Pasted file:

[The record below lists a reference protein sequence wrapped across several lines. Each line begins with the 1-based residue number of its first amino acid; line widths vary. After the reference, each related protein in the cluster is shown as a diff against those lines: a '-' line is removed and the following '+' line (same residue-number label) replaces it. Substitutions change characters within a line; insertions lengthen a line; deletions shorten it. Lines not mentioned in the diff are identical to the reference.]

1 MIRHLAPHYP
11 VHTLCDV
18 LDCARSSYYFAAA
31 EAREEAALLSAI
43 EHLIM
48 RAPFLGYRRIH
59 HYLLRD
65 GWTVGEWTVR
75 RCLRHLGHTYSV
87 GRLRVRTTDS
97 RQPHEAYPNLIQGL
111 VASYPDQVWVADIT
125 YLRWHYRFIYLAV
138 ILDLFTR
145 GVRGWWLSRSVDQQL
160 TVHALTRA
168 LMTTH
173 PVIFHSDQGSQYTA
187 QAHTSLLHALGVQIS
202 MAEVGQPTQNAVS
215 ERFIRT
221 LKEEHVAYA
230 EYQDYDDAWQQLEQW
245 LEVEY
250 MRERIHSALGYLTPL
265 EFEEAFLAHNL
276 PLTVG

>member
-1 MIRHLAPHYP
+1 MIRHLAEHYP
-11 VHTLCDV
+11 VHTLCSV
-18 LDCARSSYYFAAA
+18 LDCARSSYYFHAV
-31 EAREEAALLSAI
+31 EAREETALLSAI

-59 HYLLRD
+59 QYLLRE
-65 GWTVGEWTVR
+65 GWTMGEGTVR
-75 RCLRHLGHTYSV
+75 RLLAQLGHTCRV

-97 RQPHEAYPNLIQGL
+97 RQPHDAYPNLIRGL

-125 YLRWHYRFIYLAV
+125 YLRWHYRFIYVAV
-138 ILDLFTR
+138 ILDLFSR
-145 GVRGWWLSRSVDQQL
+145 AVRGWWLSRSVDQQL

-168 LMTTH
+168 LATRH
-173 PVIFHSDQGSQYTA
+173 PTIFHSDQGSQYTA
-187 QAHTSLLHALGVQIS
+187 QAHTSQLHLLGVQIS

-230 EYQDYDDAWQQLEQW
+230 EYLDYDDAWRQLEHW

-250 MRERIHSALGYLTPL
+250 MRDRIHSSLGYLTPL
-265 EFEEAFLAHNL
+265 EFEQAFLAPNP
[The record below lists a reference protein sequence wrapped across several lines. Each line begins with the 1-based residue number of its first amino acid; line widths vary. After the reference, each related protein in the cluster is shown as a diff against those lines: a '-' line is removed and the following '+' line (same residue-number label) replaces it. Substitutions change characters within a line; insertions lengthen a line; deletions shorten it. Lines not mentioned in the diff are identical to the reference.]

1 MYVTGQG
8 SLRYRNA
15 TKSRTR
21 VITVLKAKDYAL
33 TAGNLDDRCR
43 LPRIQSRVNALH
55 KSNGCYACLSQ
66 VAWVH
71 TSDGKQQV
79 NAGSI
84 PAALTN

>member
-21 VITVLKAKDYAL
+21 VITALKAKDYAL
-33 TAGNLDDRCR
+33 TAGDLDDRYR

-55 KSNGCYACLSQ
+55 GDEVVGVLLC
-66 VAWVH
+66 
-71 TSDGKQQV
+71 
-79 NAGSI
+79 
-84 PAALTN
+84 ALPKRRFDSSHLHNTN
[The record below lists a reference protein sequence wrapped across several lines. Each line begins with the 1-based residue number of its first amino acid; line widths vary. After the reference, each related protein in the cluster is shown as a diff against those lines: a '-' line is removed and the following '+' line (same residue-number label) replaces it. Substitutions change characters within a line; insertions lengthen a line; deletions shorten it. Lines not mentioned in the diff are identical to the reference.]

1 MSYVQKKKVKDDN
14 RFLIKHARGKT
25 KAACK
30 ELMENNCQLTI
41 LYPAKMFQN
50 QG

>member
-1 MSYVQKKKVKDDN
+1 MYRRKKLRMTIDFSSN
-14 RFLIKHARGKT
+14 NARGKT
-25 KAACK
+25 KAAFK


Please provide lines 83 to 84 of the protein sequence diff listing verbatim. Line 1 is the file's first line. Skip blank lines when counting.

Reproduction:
-66 VAWVH
+66 